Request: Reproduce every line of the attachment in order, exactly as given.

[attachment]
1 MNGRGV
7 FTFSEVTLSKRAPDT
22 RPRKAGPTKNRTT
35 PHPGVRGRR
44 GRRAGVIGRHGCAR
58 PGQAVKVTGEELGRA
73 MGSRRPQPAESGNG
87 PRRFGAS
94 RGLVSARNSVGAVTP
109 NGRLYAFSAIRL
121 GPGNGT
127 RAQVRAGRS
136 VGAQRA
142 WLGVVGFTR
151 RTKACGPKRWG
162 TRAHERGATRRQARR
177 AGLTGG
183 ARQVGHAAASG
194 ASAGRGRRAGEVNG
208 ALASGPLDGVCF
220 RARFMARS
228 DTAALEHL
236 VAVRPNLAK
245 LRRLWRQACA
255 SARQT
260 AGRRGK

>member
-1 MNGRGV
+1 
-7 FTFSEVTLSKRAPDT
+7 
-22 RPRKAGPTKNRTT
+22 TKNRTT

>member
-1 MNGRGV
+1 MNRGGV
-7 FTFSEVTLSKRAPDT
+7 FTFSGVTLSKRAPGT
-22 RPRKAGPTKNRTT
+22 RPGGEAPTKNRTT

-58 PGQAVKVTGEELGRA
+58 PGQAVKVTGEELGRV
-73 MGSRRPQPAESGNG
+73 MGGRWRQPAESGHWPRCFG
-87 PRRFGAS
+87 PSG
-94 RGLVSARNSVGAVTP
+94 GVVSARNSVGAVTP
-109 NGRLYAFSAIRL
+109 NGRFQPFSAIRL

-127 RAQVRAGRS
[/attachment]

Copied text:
1 MNGRGV
7 FTFSEVTLSKRAPDT
22 RPRKAGPTKNRTT
35 PHPGVRGRR
44 GRRAGVIGRHGCAR
58 PGQAVKVTGEELGRA
73 MGSRRPQPAESGNG
87 PRRFGAS
94 RGLVSARNSVGAVTP
109 NGRLYAFSAIRL
121 GPGNGT
127 RAQVRAGRS
136 VGAQRA
142 WLGVVGFTR
151 RTKACGPKRWG
162 TRAHERGATRRQARR
177 AGLTGG
183 ARQVGHAAASG
194 ASAGRGRRAGEVNG
208 ALASGPLDGVCF
220 RARFMARS
228 DTAALEHL
236 VAVRPNLAK
245 LRRLWRQACA
255 SARQT
260 AGRRGK

>member
-1 MNGRGV
+1 
-7 FTFSEVTLSKRAPDT
+7 
-22 RPRKAGPTKNRTT
+22 TKNRTT

>member
-1 MNGRGV
+1 MNRGGV
-7 FTFSEVTLSKRAPDT
+7 FTFSGVTLSKRAPGT
-22 RPRKAGPTKNRTT
+22 RPGGEAPTKNRTT

-58 PGQAVKVTGEELGRA
+58 PGQAVKVTGEELGRV
-73 MGSRRPQPAESGNG
+73 MGGRWRQPAESGHWPRCFG
-87 PRRFGAS
+87 PSG
-94 RGLVSARNSVGAVTP
+94 GVVSARNSVGAVTP
-109 NGRLYAFSAIRL
+109 NGRFQPFSAIRL

-127 RAQVRAGRS